Young adults think they’ll be shortchanged by state pension
- More than half (56%) of young adults in their 20s expect to have to wait until they’re over 70 years of age to claim the state pension, at least two years older than the expected state pension age
- Many are unsure if they can rely on the state pension, with around a third (30%) saying it won’t be there at all for them, and half (50%) saying it will be a smaller pay out than today
- Nearly four in 10 (37%) think the criteria for eligibility will change by the time they retire
According to research carried out by mutual life and pensions provider, Royal London, young adults in their 20s say they won’t be able to rely on a state pension in future. More than half (56%) expect to have to wait until they’re over 70 years of age before they can claim it. With a projected state pension age for those in their 20s of 68, this would see them overshoot that by at least two years.
Retirement is clearly a long way off for younger workers, but many are sceptical to what extent, if at all, the state pension will be available to them as part of their overall retirement income. Around a third (30%) believe the state pension won’t exist by the time they retire, while half (50%) expect it to be less generous.
The amount of state pension someone receives is dictated by their national insurance record, but three quarters (74%) of those surveyed were unaware receiving the full state pension currently requires 35 years of national insurance contributions or credits.
For today’s young adults life and long-term financial planning looks very different to the journey their parents took. Reaching key financial milestones, like buying a house will involve a much longer wait, as will retirement. The absence of generous employer sponsored final salary schemes which guaranteed an income in retirement also means that financial security in retirement is increasingly in their own hands.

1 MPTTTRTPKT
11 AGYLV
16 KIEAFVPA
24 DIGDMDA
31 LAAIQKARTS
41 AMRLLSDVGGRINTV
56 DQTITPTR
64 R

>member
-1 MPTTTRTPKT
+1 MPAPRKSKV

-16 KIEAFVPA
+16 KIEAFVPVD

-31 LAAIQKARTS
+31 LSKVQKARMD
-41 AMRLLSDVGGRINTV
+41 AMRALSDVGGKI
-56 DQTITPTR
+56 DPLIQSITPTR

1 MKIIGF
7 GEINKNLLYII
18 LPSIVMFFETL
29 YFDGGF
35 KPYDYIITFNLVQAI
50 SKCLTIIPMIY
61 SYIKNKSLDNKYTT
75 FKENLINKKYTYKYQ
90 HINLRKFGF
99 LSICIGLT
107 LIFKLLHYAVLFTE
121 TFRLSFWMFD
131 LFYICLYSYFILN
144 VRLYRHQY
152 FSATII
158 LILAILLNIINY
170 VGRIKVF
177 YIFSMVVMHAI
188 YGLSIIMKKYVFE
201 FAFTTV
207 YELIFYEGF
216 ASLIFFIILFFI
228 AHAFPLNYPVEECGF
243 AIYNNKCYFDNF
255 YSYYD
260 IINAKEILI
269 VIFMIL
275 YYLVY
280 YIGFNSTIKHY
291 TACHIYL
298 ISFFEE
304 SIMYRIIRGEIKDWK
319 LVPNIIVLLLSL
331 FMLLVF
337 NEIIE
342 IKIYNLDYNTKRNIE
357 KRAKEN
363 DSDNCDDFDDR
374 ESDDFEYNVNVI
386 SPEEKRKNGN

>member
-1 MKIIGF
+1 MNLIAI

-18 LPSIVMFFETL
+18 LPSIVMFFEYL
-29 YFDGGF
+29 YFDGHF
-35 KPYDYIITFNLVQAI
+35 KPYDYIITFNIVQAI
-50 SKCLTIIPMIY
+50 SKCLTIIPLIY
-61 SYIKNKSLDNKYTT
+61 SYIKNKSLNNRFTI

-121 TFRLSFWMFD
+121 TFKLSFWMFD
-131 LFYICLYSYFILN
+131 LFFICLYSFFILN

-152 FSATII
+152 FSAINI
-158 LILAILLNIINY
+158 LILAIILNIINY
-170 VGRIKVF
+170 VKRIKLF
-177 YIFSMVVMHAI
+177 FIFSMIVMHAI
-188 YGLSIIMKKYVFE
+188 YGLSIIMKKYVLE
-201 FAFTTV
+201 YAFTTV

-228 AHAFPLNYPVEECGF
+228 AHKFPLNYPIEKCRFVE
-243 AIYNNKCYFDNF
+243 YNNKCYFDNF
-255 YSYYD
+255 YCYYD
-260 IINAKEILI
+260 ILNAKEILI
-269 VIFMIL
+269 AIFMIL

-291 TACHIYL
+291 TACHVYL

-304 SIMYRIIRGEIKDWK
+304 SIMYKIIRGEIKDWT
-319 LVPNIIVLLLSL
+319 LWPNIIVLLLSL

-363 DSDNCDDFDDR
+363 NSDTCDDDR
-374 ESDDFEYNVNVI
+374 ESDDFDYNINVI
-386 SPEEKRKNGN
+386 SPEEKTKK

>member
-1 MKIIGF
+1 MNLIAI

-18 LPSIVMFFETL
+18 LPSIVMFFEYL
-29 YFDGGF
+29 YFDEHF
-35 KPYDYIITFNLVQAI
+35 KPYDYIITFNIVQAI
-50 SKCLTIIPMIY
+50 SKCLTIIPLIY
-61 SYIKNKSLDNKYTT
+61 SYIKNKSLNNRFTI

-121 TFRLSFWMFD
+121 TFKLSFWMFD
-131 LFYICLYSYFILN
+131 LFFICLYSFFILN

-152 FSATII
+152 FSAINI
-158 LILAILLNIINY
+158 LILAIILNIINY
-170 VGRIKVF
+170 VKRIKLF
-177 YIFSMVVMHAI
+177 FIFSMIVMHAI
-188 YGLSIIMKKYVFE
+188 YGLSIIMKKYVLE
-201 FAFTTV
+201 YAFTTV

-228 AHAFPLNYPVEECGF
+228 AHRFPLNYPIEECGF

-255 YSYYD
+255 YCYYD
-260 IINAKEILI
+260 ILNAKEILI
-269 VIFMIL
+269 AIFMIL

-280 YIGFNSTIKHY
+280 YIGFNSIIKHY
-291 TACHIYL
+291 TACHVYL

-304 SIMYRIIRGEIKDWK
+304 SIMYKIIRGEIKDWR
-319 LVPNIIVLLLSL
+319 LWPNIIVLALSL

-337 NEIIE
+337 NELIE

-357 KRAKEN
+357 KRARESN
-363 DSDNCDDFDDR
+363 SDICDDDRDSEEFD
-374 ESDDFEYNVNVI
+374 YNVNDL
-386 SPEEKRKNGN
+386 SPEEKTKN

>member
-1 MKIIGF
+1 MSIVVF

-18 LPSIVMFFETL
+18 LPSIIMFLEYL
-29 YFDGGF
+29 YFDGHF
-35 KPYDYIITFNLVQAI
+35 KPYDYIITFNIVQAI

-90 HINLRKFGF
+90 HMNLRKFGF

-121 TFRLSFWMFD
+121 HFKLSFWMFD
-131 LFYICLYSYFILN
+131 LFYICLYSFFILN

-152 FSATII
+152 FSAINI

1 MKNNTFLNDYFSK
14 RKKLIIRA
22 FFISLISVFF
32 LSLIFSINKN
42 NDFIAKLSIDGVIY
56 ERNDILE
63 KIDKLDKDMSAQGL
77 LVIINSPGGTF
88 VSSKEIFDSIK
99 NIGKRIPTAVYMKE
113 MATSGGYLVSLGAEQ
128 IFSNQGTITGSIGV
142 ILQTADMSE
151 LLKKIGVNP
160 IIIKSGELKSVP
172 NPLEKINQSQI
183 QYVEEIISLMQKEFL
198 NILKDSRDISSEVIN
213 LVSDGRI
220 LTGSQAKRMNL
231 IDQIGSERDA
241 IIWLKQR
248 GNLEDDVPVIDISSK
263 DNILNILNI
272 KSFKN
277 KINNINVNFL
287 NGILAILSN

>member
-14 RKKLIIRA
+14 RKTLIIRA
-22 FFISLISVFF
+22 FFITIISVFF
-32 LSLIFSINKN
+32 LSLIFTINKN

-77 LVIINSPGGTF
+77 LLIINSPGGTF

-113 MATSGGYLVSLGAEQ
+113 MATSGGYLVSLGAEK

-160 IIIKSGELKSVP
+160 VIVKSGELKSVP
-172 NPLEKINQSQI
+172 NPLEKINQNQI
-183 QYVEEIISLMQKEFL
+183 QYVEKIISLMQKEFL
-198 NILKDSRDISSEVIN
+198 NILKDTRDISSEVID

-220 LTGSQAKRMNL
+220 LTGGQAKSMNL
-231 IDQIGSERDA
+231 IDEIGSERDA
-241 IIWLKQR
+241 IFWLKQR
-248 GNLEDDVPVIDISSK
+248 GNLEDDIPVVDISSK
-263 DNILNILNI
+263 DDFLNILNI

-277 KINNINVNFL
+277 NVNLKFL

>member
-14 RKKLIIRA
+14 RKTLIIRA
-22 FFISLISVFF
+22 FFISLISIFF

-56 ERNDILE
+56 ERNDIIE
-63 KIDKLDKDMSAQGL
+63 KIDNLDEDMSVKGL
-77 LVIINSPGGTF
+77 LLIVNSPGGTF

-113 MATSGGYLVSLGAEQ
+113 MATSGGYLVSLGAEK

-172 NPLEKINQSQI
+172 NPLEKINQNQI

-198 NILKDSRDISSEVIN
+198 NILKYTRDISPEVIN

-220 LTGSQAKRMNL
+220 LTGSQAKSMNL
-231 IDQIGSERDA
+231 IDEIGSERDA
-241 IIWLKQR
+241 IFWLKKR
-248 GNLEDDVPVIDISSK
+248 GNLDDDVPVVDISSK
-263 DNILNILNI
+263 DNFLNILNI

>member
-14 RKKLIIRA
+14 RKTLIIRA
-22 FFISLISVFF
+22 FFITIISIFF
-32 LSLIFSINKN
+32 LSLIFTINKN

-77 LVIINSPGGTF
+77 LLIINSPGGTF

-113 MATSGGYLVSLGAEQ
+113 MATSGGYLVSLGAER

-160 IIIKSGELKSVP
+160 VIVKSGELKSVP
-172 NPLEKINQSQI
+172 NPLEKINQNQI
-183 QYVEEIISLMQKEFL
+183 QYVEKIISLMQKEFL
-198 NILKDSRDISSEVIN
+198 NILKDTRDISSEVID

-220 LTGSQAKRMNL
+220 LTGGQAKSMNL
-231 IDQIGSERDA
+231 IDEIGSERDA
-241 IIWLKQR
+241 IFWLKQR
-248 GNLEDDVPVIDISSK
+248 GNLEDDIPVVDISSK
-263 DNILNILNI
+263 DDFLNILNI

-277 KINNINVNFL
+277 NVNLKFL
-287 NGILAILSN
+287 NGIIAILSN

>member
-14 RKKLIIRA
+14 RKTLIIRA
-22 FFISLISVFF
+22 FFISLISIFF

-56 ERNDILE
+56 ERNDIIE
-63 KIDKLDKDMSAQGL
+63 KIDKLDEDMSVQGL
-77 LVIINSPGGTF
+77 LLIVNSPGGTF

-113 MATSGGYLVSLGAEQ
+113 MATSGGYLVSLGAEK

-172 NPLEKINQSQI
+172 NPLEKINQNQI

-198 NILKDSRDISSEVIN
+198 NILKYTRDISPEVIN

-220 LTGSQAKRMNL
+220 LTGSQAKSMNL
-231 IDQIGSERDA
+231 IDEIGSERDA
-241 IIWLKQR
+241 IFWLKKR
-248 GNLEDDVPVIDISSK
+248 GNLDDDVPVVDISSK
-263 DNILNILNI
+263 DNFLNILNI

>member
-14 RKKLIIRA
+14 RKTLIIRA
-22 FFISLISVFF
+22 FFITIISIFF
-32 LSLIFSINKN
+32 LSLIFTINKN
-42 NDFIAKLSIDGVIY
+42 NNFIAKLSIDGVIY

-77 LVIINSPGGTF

For most people, the state pension will provide the foundation on which they build their retirement plans. However, those relying solely on the state pension need to be aware that at the current level of around £9,600 a year, it’s only going to stretch to essential needs. It also falls short of the ‘minimum level’ of retirement income for an individual, £10,900 a year, set out by the Pensions and Lifetime Savings Association’s retirement living standards, which classes an annual income of £20,800 a year necessary for a ‘moderate’ lifestyle.
This all points to a greater need for self-sufficiency if future retirees want to enjoy a comfortable standard of living and avoid a savings gap in retirement. The good news is the further away from retirement savers are, the more time they have to develop positive savings habits and for the money they, together with their employers, put away to build up and gain in value.
Younger workers being sceptical about receiving the state pension may not be that surprising given the rapid rate of change in retirement age over the past 12 years. Improving life expectancy means those in their twenties are likely to live longer and therefore spend longer in retirement than previous generations. Living longer into old age is clearly a good thing, but it also creates the challenge of having sufficient savings to pay for extended lives. And in order to make sure the state pension is affordable and fair across the generations, the age at which you receive it has risen.
Increasing longevity does set expectations that the goalposts will continue to shift leaving young adults with the prospect of reduced retirement benefits from which to draw upon. Nearly four in 10 (37%) think the criteria for eligibility will change by the time they retire.
Clare Moffat, pensions expert at Royal London, said:
“For workers in their twenties, retirement is likely to be one of the last things on their mind with more pressing financial priorities like the cost-of-living crisis and paying bills, saving for a house or even a car, occupying their thoughts.
“But concerns about when and how much state pension will be available might lead to an expectation that they’ll need to self-fund a greater portion of their retirement. Future financial security is likely to mean working for longer than previous generations and also saving more.
“The good news is that there’s a long-time horizon in which to not only develop positive savings habits but benefit from growth through compound interest.”
For further information please contact:
Neil Cameron, PR Manager
- Email: email@example.com
- Mob: 07919 171969
About Royal London
Royal London is the largest mutual life, pensions and investment company in the UK, with assets under management of £147 billion, 8.7 million policies in force and 4,232 employees. Figures quoted are as at 31 December 2022.
Learn more at royallondon.com
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